This is an excellent historical account that delivers on its promise to "bring new light to the shadowed corners of U.S. policy in Central America during 1980 and 1981" (p. 3). Arriving at the transition between the Carter and Reagan administrations, the author was ideally situated to observe both the multiple layers of Honduran civil-military relations and, more importantly, the gradual shift of U.S. foreign policy towards confrontation with Sandinista Nicaragua.
Besides managing the collective effort of his U.S. charges, Binns also maintained a constant balancing act between often adversarial Honduran civilian and military [End Page 699] leaders. Some of the most interesting passages in the book relate the seemingly endless attempts by Honduran leaders such as National Party candidate Ricardo Zuniga to create leverage by manipulating the policy making process in Tegucigalpa and Washington. Importantly, the narrative illuminates the almost constant friction between civilian foreign service officers in Honduras and the military commanders assigned to U.S. Southern Command. The author is pointed in his criticism of the military tendency to supersede both the embassy and U.S. law governing foreign policy and illustrates a trend identified in Dana Priest's recent work, The Mission: Waging War and Keeping Peace with America's Military (2003).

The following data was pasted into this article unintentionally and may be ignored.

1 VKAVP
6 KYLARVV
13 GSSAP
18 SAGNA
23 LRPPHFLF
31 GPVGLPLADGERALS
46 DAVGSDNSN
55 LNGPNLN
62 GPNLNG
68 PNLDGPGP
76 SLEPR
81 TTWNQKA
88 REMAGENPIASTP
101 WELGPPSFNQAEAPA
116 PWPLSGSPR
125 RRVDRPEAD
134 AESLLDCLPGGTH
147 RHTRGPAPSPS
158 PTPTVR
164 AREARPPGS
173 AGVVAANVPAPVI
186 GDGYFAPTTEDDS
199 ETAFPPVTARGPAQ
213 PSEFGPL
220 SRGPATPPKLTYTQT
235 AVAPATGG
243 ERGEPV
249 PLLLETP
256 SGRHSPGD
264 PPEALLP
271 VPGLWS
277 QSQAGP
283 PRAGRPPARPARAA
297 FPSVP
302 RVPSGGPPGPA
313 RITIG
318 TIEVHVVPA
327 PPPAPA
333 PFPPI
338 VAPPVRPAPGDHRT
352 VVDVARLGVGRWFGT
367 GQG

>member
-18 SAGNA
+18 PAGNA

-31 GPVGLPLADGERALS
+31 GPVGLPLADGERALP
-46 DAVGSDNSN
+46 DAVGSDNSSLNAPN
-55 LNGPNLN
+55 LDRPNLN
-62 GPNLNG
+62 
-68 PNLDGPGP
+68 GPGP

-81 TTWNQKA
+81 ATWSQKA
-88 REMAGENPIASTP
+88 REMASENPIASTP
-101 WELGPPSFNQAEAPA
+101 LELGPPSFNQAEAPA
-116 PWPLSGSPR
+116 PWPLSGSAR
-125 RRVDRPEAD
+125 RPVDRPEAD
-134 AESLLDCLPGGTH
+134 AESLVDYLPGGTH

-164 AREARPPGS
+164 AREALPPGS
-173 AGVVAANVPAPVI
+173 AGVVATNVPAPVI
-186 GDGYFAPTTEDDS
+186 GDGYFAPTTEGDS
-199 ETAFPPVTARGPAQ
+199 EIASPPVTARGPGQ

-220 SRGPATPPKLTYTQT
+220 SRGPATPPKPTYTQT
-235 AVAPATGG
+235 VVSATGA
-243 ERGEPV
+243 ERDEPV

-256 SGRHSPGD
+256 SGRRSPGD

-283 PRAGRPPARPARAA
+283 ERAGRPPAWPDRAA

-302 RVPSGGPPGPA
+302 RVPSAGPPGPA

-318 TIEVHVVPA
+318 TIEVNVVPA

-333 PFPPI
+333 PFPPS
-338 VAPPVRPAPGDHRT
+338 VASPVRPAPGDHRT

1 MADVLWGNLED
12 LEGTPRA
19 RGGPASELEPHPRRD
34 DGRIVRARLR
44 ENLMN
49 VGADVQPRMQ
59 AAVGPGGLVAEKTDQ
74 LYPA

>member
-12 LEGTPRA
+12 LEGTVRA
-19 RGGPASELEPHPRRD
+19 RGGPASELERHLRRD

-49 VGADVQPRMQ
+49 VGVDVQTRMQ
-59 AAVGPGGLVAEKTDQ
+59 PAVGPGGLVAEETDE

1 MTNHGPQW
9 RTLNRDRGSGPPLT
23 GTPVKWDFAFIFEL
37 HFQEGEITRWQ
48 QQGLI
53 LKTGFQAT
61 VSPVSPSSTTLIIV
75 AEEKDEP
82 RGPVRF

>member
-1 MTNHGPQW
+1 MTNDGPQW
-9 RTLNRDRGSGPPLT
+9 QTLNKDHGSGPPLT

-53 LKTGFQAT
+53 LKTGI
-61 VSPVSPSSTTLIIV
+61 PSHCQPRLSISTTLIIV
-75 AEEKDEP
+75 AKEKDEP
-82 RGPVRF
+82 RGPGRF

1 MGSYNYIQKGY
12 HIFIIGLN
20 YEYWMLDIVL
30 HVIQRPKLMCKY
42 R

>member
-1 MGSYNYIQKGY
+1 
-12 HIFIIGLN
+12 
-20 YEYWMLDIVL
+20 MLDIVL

If there is one weakness in the book, it is the use of what Binns describes as a "heavily annotated diary" format (p. 3). The decision to jump from topic to topic, often without adequate context or analysis, handicaps many opportunities to take a longer view on events in the manner accomplished by other former U.S. policy makers, such as Robert Pastor. Overall, however, The United States in Honduras is an important book for any student or lay person interested in a pivotal moment of Cold War and Central American history.